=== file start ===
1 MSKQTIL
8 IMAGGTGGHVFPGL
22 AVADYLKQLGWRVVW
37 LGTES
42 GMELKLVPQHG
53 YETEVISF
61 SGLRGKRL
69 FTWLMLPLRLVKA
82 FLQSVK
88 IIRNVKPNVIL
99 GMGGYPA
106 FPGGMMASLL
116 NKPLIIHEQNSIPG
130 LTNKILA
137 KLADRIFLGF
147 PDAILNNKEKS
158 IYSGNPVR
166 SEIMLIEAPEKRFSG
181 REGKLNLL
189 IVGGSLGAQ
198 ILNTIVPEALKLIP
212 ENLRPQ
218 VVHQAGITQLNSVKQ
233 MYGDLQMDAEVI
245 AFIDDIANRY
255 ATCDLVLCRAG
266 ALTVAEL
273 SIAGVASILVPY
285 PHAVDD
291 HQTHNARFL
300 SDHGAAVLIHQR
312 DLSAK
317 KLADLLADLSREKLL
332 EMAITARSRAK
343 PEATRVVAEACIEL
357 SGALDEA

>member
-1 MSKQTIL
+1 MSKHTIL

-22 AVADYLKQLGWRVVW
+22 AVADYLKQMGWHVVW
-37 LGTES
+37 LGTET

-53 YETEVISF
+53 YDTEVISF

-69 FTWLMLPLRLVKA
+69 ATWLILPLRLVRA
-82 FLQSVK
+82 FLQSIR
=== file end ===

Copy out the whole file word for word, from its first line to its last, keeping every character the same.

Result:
1 MSKQTIL
8 IMAGGTGGHVFPGL
22 AVADYLKQLGWRVVW
37 LGTES
42 GMELKLVPQHG
53 YETEVISF
61 SGLRGKRL
69 FTWLMLPLRLVKA
82 FLQSVK
88 IIRNVKPNVIL
99 GMGGYPA
106 FPGGMMASLL
116 NKPLIIHEQNSIPG
130 LTNKILA
137 KLADRIFLGF
147 PDAILNNKEKS
158 IYSGNPVR
166 SEIMLIEAPEKRFSG
181 REGKLNLL
189 IVGGSLGAQ
198 ILNTIVPEALKLIP
212 ENLRPQ
218 VVHQAGITQLNSVKQ
233 MYGDLQMDAEVI
245 AFIDDIANRY
255 ATCDLVLCRAG
266 ALTVAEL
273 SIAGVASILVPY
285 PHAVDD
291 HQTHNARFL
300 SDHGAAVLIHQR
312 DLSAK
317 KLADLLADLSREKLL
332 EMAITARSRAK
343 PEATRVVAEACIEL
357 SGALDEA

>member
-1 MSKQTIL
+1 MSKHTIL

-22 AVADYLKQLGWRVVW
+22 AVADYLKQMGWHVVW
-37 LGTES
+37 LGTET

-53 YETEVISF
+53 YDTEVISF

-69 FTWLMLPLRLVKA
+69 ATWLILPLRLVRA
-82 FLQSVK
+82 FLQSIR